Getting a new dog is a joyful time, but it also involves a period of adjustment on both sides. Your dog probably enjoys having a schedule just as much as humans do, so maintaining one for the first few weeks in their new home will be vital in helping your dog acclimate to their new environment.
Whether you just got a new puppy or adopted an older dog, you can expect it to take them at least a few days to settle in, but the following tips will help make that transition a bit easier on your dog – and you.
Take it slow
Taking things easy for the first few days will make it easier for your dog to acclimatize to his new surroundings in your home. It will be beneficial for him to have some peaceful time alone with him to get to know his new family and surroundings. Permit him to go at his own pace as he explores the house and yard.
Some dogs require more time than others to become accustomed to new environments, which can tax their energy levels. If you got your dog from a shelter, keep in mind that he just came from a chaotic and stressful environment; the peace and comfort of your home is probably the first place in a while that he is been able to get a good night’s sleep.
Remember that not all dogs quickly form a bond with their new owners, and try not to take it personally. Because they are in an entirely new setting and getting used to a wide variety of new sights, smells, and noises, it may take some time for them to settle down enough to pay attention to you and understand that this is their new home. Because this can be an anxious period for your new dog, you should want to think about the dog’s comfort and maintain a relaxed and optimistic attitude.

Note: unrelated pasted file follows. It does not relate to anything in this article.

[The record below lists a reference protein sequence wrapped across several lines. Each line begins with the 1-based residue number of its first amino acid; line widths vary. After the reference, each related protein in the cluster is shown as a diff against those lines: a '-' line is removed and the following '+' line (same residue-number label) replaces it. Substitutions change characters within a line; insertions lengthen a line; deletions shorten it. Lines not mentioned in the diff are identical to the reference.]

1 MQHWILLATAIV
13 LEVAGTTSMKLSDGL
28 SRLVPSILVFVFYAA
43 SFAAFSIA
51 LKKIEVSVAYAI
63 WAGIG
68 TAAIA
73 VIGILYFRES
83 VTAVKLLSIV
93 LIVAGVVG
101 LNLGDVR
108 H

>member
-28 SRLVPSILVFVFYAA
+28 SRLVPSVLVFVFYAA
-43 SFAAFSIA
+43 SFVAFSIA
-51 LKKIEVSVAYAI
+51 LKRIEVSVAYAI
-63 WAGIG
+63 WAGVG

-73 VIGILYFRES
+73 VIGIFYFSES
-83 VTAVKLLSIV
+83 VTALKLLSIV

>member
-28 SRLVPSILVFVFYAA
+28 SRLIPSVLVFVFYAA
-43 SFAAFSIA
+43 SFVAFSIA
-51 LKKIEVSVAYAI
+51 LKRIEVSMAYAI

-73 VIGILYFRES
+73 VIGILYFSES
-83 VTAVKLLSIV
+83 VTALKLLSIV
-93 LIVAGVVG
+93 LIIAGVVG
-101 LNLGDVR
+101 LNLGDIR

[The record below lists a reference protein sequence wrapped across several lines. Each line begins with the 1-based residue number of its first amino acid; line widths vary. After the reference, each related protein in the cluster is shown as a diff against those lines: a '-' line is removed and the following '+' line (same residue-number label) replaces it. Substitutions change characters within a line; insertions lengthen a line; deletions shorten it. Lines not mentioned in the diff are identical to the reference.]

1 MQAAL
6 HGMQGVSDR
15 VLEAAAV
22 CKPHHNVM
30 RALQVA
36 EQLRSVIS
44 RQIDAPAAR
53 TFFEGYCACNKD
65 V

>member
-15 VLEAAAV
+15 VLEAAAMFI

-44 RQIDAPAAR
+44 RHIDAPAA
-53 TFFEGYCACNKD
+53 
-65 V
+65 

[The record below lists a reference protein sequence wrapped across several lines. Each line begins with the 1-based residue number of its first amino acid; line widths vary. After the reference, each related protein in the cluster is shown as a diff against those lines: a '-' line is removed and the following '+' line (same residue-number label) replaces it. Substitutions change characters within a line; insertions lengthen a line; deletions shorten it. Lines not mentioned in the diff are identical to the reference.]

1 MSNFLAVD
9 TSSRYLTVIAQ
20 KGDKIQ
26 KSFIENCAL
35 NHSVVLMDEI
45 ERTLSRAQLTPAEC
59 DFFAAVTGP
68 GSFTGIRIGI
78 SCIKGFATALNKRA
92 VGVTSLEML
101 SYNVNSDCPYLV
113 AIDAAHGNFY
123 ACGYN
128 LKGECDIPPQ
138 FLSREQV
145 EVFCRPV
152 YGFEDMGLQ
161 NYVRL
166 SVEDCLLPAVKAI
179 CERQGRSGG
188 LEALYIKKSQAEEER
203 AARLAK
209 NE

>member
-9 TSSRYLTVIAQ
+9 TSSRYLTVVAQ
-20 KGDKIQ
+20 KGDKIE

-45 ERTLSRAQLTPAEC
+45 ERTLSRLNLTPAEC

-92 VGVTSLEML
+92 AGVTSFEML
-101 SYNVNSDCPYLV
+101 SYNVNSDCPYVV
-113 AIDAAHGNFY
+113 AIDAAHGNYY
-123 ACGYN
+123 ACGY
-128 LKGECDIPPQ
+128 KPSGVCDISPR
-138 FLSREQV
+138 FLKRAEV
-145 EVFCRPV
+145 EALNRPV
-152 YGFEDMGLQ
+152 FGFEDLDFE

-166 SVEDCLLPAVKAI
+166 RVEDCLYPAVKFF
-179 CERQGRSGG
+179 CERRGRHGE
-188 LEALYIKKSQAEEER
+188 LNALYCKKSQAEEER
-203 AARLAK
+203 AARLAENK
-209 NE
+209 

Give them space
If you want to help make your new puppy feel more at ease, one thing you can do is give him his very own cosy bed or a secure hiding place where he can go to relax when he is feeling overstimulated or exhausted. Because of all of the anxiety associated with being in an entirely new setting, some dogs require an occasional and occasional little bit of more time to settle off.
If your new pet is not in the mood to be petted or played with, you may give him something to do on his own by giving him a food dispensing toy. It is an easy approach to create trust, and if your dog is feeling apprehensive in his new environment, he may appreciate receiving a lovely treat on his own, especially if it is something he enjoys.
In unfamiliar environments, dogs could experience a loss of appetite.
Dogs may have a loss of appetite as a result of the anxiety caused by being moved to a new location. If you have acquired a timid dog, it is possible that it will take them several days before they feel secure enough to eat a regular meal. A dog’s refusal to eat might also be brought on by a change in their diet or the food that they eat. Your dog will not starve to death on his own, and as long as he is in good health, he will figure out how to adjust to his new diet.